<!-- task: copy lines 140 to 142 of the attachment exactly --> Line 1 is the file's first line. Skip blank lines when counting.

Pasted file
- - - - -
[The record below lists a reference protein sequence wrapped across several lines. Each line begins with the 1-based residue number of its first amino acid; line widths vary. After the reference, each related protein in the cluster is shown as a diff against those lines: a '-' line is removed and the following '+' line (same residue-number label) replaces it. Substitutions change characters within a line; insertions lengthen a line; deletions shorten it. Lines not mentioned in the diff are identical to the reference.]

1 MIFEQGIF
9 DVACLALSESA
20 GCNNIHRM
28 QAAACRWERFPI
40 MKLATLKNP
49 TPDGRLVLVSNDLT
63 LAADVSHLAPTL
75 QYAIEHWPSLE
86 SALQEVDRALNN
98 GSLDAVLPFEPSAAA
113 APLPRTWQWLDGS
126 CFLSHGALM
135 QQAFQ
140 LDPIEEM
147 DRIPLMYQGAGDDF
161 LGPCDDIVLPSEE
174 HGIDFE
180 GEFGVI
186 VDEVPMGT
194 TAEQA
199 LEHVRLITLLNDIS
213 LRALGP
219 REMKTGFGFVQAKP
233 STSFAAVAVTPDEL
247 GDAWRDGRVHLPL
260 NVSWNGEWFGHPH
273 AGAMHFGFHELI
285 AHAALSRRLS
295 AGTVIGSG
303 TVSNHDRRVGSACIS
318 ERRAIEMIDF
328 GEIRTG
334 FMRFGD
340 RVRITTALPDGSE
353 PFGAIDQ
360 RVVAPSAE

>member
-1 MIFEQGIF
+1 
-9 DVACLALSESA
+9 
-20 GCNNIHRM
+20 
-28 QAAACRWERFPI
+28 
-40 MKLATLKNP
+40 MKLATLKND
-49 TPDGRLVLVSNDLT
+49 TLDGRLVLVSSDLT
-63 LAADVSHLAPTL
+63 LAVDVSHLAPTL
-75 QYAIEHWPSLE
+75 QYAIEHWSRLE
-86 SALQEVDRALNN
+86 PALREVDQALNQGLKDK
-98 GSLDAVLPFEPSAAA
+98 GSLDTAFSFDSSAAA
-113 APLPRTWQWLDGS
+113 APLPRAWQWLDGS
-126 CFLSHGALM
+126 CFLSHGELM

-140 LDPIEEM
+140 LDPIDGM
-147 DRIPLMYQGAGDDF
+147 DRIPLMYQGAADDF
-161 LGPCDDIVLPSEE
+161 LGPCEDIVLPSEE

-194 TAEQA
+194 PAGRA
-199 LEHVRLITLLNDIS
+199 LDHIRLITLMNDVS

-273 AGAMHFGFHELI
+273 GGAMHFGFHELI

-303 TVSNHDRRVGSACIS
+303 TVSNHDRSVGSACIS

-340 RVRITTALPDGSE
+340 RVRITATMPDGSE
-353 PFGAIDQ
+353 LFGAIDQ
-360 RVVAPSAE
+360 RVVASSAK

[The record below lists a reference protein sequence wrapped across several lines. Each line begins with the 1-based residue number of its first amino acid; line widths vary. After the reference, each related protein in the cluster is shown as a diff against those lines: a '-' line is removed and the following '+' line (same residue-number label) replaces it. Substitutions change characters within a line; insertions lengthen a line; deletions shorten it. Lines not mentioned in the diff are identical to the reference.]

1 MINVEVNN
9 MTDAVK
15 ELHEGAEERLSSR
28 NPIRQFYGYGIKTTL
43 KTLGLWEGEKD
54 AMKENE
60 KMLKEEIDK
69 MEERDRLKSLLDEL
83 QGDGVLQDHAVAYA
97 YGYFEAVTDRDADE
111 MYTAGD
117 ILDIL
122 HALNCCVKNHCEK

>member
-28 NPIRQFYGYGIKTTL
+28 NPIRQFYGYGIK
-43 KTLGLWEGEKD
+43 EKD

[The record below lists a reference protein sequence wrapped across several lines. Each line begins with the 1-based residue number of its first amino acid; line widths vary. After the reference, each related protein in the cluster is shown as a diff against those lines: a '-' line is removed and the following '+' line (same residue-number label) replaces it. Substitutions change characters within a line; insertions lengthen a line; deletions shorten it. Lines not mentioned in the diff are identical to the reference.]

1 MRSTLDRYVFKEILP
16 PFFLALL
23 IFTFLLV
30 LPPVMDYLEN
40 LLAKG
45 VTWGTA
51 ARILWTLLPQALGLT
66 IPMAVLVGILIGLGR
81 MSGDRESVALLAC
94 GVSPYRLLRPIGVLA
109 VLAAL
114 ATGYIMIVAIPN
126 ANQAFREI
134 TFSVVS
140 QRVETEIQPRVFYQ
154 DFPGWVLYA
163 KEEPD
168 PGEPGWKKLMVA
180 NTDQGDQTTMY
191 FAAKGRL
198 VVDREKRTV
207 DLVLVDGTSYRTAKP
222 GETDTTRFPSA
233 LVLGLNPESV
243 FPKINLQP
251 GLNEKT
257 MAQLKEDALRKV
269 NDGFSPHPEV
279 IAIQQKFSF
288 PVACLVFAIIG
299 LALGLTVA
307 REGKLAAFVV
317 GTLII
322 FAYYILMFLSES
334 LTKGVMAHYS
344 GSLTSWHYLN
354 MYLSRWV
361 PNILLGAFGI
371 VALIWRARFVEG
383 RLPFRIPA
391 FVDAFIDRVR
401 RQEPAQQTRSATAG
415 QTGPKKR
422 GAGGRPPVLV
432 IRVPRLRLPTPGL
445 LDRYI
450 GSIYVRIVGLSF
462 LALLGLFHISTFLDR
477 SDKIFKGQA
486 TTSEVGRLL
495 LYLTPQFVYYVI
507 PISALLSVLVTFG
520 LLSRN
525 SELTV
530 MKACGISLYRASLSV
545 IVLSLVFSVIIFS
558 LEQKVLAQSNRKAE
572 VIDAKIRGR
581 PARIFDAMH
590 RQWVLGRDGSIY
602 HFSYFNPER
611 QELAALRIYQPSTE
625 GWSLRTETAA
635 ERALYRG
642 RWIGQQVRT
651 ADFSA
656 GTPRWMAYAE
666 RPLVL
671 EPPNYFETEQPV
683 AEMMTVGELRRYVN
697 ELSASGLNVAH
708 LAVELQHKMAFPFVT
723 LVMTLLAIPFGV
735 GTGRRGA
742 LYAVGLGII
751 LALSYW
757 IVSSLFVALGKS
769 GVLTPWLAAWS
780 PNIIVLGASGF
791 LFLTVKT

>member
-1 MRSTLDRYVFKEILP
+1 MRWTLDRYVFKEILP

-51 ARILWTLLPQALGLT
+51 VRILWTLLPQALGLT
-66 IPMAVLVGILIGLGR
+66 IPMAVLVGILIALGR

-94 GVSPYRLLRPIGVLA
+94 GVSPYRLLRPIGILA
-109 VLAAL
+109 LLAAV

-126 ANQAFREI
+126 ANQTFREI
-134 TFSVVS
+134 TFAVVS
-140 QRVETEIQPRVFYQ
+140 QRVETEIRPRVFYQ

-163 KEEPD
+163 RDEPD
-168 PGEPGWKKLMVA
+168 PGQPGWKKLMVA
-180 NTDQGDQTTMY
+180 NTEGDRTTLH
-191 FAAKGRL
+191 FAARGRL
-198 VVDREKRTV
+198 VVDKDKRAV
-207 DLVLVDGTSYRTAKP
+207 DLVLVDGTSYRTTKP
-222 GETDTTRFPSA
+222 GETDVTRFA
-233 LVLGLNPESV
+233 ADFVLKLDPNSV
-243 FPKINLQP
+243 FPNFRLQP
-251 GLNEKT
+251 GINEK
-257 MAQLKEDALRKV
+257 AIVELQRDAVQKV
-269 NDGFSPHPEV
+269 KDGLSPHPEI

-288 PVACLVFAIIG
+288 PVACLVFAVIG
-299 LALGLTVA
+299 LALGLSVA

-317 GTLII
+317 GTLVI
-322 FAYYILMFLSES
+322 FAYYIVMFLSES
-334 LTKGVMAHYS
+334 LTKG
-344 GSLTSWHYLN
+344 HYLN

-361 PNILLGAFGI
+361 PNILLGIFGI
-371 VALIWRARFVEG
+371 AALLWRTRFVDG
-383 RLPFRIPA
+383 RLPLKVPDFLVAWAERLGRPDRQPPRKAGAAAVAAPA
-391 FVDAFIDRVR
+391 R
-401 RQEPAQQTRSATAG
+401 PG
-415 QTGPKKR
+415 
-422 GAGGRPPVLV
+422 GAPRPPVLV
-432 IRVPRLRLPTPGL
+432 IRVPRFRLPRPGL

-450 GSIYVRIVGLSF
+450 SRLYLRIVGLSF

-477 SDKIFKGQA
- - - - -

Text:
361 PNILLGAFGI
371 VALIWRARFVEG
383 RLPFRIPA